This product is directed to animation programmers and to animators, to make their jobs easier.
UE 4.14 Retargeting “bug” – missing skeleton in Target Window – click to read
UE4 TPP Tutorials!:
0. “I am completly new to UE4 and gamedev…”
If you are new to gamedev or UE4, PLEASE, DO NOT BUY ANYTHING. But if you already did, then just proceed to watching tutorials at the top of this page :)
If you haven’t yet bought anything, then just start learning UE4 using free tutorials and free assets available at UE Marketplace. When you know Unreal’s UI, what are Animations, what is a Skeleton, what are IK, Blendspaces, Anim Blueprints etc. and how to use them, you will be able to make an informed decision about purchasing animation assets (or any other assets).
To make a good character controller, you will also need to know your trigonometry, vectors, sinuses, cosinuses etc. Really, not joking :).
“But there are Blueprints, and everybody says I don’t need to be a programmer to make a game anymore…”
Not exactly. Thanks to Blueprint graphs, you don’t have to type in the code in text form, but you still have to construct the same code sequence using graphs. You don’t need to be a coder, but you still need to be a programmer. So that means you still have to think like a programmer and you still have to know all the code functions that UE4 has to offer, to make a game. The difference is just connecting certain graph nodes, that represent code functions, instead of copy pasting the code sequences from the manual. Either way – you still have to know how to construct scripts, equasions, how to count angles, use arrays, hash tables, bools, floats, vectors…
For example, take a look at that Blueprint, taken from “Blueprints” free demo pack, made by Epic:
If it’s perfectly clear to you what it does, then you are good – you can safely buy all the animations you need. But if it looks like black magic to you, it’s probably a sign, that you really shouldn’t rush in and buy anything. You should learn using free assets and see if you even like being a UE4 game creator.
1. “What are you actually selling?”
I sell animations, which are art assets, that are used to build a video game, using Unreal Engine 4. Animations are not code, they are art, that programmers can use, to build character controllers.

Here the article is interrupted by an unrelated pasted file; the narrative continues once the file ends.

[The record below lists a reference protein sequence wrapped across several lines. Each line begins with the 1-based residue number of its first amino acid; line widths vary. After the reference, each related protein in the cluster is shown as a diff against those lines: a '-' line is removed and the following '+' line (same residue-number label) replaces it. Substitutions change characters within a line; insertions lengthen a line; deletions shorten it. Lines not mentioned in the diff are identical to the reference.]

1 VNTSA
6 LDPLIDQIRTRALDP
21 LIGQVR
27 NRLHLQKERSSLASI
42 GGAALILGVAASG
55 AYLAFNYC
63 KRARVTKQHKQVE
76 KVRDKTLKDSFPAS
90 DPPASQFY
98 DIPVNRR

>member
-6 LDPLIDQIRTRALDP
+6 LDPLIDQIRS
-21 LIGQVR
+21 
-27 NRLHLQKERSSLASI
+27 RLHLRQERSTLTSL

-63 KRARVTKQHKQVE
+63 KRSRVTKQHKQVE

2. “I bought your animations and the character is not walking.”
Animations are just art assets, just like 3d models or textures. They are not a video game, they are used to MAKE video games. They don’t work “out of the box”. If you want your character to respond to controls, you need to make a character controller, using programming in c++ or Blueprints. This controller will move the character model on the level and play the animations.
3. “I don’t know how to make a controller, please give me a tutorial.”
Evil Eye Games TPP shooter tutorial:
You can find more tutorials for UE4 here:
And the documentation about UE4 animation system here:
Also I’ll try to provide basic tutorials, related to my animations here:
4. “Can I order custom animations and how much would that cost?”
I’m sorry, but I currently try to avoid working for a single client. Simply because having no boss is just amazing.
Now, as for the price of a single, exclusive set: about $10.000-$12.000. That information is usually hidden behind “Call now for a quote!” text in all mocap studios’ homepages. I will try to explain why mocap is so expensive.
- To make mocap, a studio invested in cameras, a big 100m+ open space room and software licenses (Blade, Motionbuilder). Even for the smallest mocap studio, it’s minimum $30.000 + room rent $1000/month. It can go up to literally tens of millions of dollars for a full blown Hollywood-rate mocap. This investment has to keep returning, so small studios usually charge about $2000 just for renting mocap hardware for one day.